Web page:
I’m so pleased to bring you this next author’s post. I’ve been obsessed with her Darcy Mysteries for years so when I put together my little personal wishlist for authors I wanted for this event this author was near the top. I couldn’t believe it when she said yes. So everyone welcome the amazing Carrie Bebris!
- So I first discovered your books through my mom, who adores your MR. & MRS DARCY MYSTERIES series (as do I). Can you tell us a little bit about those books?
Set in early 19th-century England (also known as the Regency period), the Mr. & Mrs. Darcy Mysteries cast the now-married Elizabeth Bennet and Mr. Fitzwilliam Darcy from Jane Austen’s Pride and Prejudice as reluctant sleuths who find themselves called upon to untangle intrigues involving their family and friends. The first book of the series, Pride and Prescience, opens with Elizabeth and Darcy’s wedding and takes place entirely within the world of Austen’s P&P. Successive books of the series bring the Darcys into contact with the characters and settings of other Austen novels.
- What kind of research do you have to do for a series like that?
Oh, my goodness—quite a lot! Multiple types, both before I begin writing the novel, and throughout the writing and revision process:
Austen’s writings: I’ve read all of Austen’s novels (also her letters and other minor works) multiple times, but when beginning a new mystery I always do a very close rereading of whichever Austen work my new mystery is based on, looking for undeveloped plot threads, getting intimately acquainted with the characters, immersing myself in the setting, and taking notes on minute details most readers breeze past or scarcely notice. It’s very important to me to capture the spirit of Austen’s writings and be respectful of her creations.
History (particularly social history): What everyday life was like in Regency England—how people lived, worked, played, courted; what they wore and ate; transportation, communication, customs such as dueling, gambling, hunting; attitudes, beliefs, and traditions, etiquette; how institutions such as schools, army, navy, the church were organized, etc. Sometimes I know from the outset that I’ll need to research particular topics (such as life aboard ship for a plot involving a naval officer); other times I’ll be in the middle of writing a scene and suddenly realize that I don’t know whether I can have a character slip a crucial item of evidence into his trouser pocket because I don’t know whether men’s trousers in that era had pockets!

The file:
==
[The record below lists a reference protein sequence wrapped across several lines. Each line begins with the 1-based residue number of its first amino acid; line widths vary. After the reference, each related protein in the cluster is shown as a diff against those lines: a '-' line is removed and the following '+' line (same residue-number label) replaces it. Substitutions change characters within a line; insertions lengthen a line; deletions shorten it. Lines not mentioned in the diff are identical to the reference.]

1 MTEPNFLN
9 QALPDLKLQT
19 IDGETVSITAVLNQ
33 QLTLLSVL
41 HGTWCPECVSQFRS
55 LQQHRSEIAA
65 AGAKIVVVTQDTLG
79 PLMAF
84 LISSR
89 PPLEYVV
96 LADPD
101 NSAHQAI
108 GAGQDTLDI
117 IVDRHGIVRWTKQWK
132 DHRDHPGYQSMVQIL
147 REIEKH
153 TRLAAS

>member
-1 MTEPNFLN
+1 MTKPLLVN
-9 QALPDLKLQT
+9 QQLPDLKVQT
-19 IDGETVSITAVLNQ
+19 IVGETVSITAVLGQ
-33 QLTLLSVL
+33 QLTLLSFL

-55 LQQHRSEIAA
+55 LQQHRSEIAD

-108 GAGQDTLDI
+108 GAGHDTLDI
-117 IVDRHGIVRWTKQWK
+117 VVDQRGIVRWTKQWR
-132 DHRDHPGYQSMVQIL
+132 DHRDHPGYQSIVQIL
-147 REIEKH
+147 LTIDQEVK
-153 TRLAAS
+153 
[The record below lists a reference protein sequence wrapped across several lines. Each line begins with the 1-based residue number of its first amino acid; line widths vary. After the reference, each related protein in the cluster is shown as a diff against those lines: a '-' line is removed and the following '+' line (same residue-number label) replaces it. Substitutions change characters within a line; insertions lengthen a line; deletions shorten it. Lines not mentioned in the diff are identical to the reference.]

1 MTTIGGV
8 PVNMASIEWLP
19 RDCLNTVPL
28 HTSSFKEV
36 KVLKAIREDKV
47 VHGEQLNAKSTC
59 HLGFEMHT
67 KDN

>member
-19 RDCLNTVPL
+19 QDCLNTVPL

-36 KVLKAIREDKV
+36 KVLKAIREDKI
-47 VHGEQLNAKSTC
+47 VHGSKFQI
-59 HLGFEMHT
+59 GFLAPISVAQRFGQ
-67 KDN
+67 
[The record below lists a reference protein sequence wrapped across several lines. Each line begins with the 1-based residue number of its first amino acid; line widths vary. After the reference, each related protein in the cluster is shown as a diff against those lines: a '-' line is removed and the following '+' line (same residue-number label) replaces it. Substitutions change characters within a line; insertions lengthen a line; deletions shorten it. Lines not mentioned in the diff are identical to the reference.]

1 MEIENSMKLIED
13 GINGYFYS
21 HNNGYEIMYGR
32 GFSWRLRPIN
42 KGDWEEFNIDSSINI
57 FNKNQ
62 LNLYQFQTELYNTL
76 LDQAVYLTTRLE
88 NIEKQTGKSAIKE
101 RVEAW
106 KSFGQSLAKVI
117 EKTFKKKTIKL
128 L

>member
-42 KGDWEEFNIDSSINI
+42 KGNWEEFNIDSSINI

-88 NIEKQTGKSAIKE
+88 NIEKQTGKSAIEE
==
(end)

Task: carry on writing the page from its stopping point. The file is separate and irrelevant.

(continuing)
Legal and technical details of the crime or other mystery the Darcys have to solve: These are details all mystery writers must research, but it’s particularly challenging to create clues and plot developments when the story is set in a time before modern medicine, forensic science, or even police departments. Would a doctor even recognize the effects of belladonna poisoning? What kind of ballistic evidence would that 18th-century dueling pistol leave, and how would it ever be found on an open field? Who has a legal claim to the estate of that rich, childless widow who has suddenly disappeared?
Setting: When the novels take place in real-world locations I try to visit them if possible to render them as accurately as I can. In addition to places such as London, Bath, Lyme Regis, and Derbyshire, I’ve also explored 18th-century battleships, subterranean smuggling caves, and country manor houses. Many times, I’ve created plot twists inspired by things I never would have known about, let alone thought of, if I hadn’t been there in person.
Language: With rare exceptions, if a word had not yet entered the language by the time my book is set, it doesn’t appear in my book.
Experiential learning: When possible, I take advantage of opportunities to learn history by experiencing it hands-on. In the name of research, I’ve worn Regency-style gowns and danced at period balls, written with quill pens, attended a Regency-era dinner party in a Bath townhouse, and fired a reproduction dueling pistol.
- What made you want to write the Darcys as detectives?
My first two published novels were fantasy stories. When I decided to switch to the mystery genre, I wanted to write the kind of mysteries I most enjoy reading: those with some connection to classic literature, and those in which a couple works together as sleuthing team. Jane Austen had long been my favorite author (confession: the hero of my second fantasy novel was a holier-than-thou knight with the surname D’Arcy, who was taken down a few pegs by the feisty heroine with a scruffier upbringing), and I contemplated a number of premises inspired by her. When I struck upon the idea of the newlywed Darcys finding themselves embroiled in intrigue and engaging in witty, flirty dialogue as they puzzled their way out of it, I knew THAT was a story I wanted to read. So I wrote it ☺.
- You’ve covered just about all of Jane Austen’s books in your series; what’s next for the Darcys? Or are we at the end of their story?